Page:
In November 2014, Secretary of State for Health announced a new ambition to reduce the rate of stillbirths by 50 per cent in England by 2030, with a 20 per cent reduction by 2020.
Despite falling to its lowest rate in 20 years, one in every 200 babies is stillborn in the UK; this is more than double the rate of nations with the lowest rates.
There are currently around 665,000 babies born in England each year. But there are over 3,000 still births. This new guidance – called Saving Babies’ Lives Care Bundle – is part of a drive to halve the rate of still births from 4.7 per thousand to 2.3 per thousand by 2030, potentially avoiding the tragedy of still birth for more than 1,500 families every year.
While the majority of women receive high quality care, there is around a 25 per cent variation in the stillbirth rates across England. This presents us with opportunities to make improvements spanning both public health and maternity care services in order to make an overall improvement.
The Saving Babies’ Lives Care Bundle addresses this variation by bringing together four key elements of care based on best available evidence and practice in order to help reduce stillbirth rates. It will support commissioners, providers and professionals in making care safer for women and babies.
Reducing stillbirth continues to be a priority for the NHS. It is one of the mandate objectives from central government and is included in the NHS England Business Plan 2015-16. It will also be included in the 2016-17 business plan, as part of a wider objective to implement the recommendations from the National Maternity Review, published on 23 February 2016.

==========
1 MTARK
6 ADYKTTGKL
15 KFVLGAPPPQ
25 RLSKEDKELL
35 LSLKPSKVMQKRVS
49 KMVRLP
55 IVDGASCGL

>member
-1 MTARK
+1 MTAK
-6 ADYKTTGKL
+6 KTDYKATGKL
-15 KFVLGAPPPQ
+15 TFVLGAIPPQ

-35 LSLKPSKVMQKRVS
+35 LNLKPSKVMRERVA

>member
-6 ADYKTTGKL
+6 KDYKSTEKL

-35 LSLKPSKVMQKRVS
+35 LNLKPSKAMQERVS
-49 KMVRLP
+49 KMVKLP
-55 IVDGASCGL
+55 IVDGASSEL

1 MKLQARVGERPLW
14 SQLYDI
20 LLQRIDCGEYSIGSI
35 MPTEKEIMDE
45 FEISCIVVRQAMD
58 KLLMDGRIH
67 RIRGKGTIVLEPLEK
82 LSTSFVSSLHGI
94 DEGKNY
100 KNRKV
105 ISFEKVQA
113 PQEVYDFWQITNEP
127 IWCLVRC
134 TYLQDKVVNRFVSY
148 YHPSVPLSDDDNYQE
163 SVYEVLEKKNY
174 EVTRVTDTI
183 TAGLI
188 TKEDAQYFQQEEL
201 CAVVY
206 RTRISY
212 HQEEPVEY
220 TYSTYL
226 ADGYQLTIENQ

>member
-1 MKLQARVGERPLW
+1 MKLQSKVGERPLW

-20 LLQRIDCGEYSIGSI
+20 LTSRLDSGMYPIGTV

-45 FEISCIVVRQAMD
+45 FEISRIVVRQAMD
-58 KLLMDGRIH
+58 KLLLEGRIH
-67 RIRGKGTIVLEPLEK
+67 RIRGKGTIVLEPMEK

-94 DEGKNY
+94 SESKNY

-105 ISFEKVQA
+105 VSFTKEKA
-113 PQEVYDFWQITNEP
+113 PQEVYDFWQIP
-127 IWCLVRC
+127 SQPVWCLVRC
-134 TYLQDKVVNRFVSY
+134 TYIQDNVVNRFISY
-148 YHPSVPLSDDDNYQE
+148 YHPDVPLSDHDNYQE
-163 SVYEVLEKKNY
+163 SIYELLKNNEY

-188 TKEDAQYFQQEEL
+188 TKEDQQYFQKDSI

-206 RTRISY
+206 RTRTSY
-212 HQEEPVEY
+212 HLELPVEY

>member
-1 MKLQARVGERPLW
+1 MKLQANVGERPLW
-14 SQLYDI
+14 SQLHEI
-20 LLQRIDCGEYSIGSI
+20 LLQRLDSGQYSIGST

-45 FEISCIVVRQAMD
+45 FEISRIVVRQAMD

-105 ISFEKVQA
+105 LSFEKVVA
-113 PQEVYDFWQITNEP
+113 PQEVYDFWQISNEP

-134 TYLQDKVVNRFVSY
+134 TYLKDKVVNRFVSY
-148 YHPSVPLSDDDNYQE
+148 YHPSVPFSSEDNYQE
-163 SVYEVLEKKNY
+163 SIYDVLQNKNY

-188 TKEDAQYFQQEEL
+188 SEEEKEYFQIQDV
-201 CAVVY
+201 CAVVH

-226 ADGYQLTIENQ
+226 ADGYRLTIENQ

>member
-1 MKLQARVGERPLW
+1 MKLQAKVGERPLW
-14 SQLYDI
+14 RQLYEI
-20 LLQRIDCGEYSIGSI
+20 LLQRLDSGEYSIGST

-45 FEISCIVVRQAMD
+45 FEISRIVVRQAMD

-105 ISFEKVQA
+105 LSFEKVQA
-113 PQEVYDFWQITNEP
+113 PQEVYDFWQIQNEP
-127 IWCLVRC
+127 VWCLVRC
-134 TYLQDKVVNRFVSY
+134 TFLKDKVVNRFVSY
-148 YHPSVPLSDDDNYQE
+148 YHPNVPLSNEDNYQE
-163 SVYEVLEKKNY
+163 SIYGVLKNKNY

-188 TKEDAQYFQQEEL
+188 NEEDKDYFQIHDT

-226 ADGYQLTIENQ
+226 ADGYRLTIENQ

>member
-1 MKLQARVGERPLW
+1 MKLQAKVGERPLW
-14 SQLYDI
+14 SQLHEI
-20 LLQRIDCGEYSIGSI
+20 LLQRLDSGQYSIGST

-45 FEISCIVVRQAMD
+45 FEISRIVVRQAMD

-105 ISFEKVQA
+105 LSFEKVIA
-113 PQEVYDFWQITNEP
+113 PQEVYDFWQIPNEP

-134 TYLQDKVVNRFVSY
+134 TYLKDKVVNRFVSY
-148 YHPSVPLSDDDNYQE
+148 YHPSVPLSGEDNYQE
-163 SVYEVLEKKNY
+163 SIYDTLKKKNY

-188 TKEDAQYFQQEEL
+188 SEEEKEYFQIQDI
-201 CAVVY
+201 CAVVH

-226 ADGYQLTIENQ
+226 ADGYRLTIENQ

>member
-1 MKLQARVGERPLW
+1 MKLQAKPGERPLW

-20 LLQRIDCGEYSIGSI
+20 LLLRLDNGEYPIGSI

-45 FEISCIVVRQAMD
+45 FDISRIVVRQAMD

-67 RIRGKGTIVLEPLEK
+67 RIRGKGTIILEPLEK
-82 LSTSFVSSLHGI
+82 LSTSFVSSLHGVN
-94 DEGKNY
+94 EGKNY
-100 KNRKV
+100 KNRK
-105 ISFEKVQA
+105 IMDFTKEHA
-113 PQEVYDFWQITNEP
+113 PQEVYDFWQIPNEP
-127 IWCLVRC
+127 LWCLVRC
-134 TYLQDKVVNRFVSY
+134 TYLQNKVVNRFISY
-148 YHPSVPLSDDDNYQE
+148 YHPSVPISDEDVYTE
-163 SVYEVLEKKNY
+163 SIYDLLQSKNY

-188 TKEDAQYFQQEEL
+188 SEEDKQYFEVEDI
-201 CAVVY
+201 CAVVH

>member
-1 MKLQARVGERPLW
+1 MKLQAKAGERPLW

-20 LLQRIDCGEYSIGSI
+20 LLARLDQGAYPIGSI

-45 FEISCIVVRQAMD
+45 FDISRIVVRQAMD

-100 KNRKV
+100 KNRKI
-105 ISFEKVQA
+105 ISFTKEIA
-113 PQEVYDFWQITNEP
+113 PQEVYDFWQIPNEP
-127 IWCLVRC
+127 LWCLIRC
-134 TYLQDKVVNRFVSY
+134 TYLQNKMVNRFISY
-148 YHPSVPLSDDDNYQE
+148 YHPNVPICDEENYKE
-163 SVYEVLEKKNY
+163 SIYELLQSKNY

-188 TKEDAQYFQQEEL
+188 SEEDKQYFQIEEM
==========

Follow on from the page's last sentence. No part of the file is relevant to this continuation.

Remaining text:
Saving Babies’ Lives is designed to tackle stillbirth and early neonatal death and a significant driver to deliver the ambition to reduce the number of stillbirths, bringing four elements of care together:
- Reducing smoking in pregnancy
- Risk assessment and surveillance for fetal growth restriction
- Raising awareness of reduced fetal movement
- Effective fetal monitoring during labour
The package was developed by groups brought together by NHS England, including midwives, obstetricians and representatives from stillbirth charities. Though the NHS already follows much of this best practice, this is the first time that guidance specifically for reducing the risk of stillbirth and early neonatal death has been brought together in a coherent package.
The care bundle approach is now a recognised and familiar approach to improvement across the NHS. Care bundles typically bring together a small number of focused interventions designed to effect improvement in a particular disease area, treatment or aspect of care. When implemented as a package, evidence shows that greater benefits are achieved at a faster pace than if those improvements had been implemented individually.
The care bundle will now be tested and piloted by volunteer maternity care providers and NHS England will then consider how to support implementation nationwide, as part of the National Maternity Review.